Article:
CALGARY — Lower discounts on western Canadian oil prices have swollen producer coffers in the first three months of the year, but analysts say they don't expect to see big increases in drilling budgets as companies report results over the coming weeks.
Cenovus Energy Inc. is set to unveil its first-quarter financial results on Wednesday, followed by fellow oilsands producers Husky Energy Inc. and Imperial Oil Ltd. at the end of next week.
U.S. benchmark West Texas Intermediate spot prices averaged US$54.85 in the first quarter, seven per cent less than in the last three months of 2018, according to data from RBC Dominion Securities.
But Edmonton Par light oil prices rose 55 per cent to C$66.45 per barrel and Western Canadian Select bitumen blend jumped 121 per cent to C$56.57 per barrel as the differential between Canadian and U.S. prices eased after Alberta imposed production cuts as of Jan. 1 designed to free up pipeline space.
The higher realized prices will allow large Calgary-based oil companies to register huge quarter-over-quarter increases in profitability, but analyst Nick Lupick of AltaCorp Capital says they are more likely to use excess cash flow to pay down debt or buy back shares than to drive production increases.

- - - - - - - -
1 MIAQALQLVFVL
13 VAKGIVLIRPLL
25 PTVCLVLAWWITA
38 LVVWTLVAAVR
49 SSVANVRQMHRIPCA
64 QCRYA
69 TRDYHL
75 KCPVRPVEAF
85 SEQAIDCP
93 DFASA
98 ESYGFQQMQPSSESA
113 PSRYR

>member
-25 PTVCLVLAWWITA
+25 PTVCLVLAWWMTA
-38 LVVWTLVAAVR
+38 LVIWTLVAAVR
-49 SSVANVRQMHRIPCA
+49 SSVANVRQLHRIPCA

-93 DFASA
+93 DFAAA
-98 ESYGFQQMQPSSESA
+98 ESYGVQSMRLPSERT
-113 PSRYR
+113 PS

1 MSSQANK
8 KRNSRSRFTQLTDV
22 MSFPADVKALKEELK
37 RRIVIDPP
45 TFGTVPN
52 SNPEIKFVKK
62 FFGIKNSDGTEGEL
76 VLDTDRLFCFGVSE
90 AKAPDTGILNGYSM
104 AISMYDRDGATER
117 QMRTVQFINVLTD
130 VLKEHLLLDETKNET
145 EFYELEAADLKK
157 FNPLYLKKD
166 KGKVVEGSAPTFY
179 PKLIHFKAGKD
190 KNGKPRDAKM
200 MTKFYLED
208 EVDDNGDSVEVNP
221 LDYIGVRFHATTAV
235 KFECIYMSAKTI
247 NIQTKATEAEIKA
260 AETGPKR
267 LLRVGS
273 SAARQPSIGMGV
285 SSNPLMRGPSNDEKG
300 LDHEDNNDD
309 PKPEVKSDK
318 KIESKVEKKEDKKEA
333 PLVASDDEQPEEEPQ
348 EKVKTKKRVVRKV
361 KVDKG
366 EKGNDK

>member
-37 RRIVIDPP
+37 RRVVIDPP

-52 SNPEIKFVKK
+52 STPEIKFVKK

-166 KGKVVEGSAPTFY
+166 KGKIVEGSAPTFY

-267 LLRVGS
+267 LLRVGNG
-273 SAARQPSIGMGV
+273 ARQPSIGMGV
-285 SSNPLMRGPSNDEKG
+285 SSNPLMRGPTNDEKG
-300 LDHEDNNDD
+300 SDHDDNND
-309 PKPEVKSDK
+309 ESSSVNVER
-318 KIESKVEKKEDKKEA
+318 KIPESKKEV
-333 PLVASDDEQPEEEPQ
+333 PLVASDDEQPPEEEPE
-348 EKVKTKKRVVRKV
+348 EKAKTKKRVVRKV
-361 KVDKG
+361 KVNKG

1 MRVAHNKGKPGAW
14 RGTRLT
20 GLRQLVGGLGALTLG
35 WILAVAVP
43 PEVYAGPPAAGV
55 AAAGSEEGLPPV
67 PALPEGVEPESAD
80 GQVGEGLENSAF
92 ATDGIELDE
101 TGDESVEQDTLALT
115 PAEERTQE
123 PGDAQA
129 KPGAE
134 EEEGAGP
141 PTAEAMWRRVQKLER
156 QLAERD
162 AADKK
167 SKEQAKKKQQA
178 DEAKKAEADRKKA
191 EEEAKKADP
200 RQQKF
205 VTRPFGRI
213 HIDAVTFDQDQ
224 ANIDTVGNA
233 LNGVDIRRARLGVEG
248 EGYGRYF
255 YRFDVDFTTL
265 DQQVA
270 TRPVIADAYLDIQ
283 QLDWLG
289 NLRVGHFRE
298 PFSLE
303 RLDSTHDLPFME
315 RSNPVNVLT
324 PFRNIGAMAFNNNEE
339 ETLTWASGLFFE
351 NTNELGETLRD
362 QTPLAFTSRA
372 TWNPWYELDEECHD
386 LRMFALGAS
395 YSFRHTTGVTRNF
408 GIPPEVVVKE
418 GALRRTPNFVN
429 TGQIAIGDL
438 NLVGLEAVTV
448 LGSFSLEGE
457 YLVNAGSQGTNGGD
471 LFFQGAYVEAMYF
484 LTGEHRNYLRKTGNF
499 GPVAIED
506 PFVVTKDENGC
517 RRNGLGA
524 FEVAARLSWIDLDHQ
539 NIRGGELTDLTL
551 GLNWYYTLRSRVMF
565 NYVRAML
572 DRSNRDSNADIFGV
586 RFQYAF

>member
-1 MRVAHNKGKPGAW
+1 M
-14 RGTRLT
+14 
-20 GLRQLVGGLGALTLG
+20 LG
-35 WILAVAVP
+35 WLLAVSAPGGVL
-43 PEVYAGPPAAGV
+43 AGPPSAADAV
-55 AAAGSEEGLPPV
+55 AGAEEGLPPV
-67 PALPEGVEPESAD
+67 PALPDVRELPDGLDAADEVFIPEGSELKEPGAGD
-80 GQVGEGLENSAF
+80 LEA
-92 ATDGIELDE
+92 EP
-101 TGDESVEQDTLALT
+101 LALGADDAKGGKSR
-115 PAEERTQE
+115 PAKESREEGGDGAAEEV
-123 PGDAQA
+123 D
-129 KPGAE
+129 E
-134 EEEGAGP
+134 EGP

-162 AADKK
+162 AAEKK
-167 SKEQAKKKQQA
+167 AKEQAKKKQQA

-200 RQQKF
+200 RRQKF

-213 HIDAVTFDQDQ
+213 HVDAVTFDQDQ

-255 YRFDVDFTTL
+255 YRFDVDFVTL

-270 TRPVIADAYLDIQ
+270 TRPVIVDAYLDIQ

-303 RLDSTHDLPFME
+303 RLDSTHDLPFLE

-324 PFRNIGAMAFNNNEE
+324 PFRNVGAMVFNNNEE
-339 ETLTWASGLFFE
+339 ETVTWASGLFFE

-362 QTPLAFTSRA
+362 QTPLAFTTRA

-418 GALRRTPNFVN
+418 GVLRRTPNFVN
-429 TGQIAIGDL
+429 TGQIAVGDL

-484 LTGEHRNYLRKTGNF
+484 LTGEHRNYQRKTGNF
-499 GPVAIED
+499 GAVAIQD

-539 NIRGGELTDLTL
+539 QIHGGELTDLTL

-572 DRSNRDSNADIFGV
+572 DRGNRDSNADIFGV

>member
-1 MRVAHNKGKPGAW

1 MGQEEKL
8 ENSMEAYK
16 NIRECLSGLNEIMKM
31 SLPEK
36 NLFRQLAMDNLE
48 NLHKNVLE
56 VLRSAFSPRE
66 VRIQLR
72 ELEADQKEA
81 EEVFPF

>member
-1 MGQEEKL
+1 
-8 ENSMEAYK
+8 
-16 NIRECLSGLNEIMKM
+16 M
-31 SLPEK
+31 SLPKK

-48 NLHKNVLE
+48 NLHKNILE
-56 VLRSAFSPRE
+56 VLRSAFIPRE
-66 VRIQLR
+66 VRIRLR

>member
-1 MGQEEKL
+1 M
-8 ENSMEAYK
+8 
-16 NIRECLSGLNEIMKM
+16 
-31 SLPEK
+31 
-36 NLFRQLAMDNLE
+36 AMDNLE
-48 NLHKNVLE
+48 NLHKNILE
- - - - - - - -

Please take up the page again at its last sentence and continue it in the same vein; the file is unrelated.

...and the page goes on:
"The reality is if we drill more wells, but we don't have the pipelines to get crude oil out of the basin, our return on that capital is going to drop precipitously as the differential widens. So it's a very fine balance," he said in an interview.
"In order for producers to be comfortable enough to go back to drilling and growing, they need better clarity towards the ability to get global pricing for their products."
He says he expects the companies he watches to continue to be influenced by uncertainty regarding timelines for the construction of new Canadian pipelines, the duration of the Alberta production curtailment program, trade tensions between the U.S. and China and the status of oil sales from OPEC members Venezuela and Iran.
The curtailment program was initiated by the NDP government with an aim to gradually phase it out through the year depending on how effectively it reduces storage levels. United Conservative Party Leader Jason Kenney, elected Tuesday, is expected to continue with that plan.
In a report, analysts at Tuder Pickering Holt & Co. said investors will be watching closely to see what companies will do with strong increases in first-quarter cash flow.
"When initial budgets were released in late Q4/early Q1, a number of producers took a cautious approach, laying out cash-flow-neutral budgets at US$50 per barrel WTI," they said.
"We expect questions to arise on whether the incremental cash flow will be put into the ground, incremental returns to shareholders via the dividend or buybacks, or headed straight for the balance sheet as the year progresses."
An RBC analysis forecasts higher prices for London-traded Brent and New York-traded WTI this year and next, adding that the average WTI-WCS differential is expected to fall to US$13.96 per barrel in 2019 and US$20.94 in 2020, down from US$26.44 in 2018.
In a note, analyst Greg Pardy says cash flows in RBC's large oil and gas coverage group are expected to increase by an estimated 28 per cent this year and five per cent next year if those forecasts hold true.
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Companies in this story: (TSX:CVE, TSX:IMO, TSX:HSE)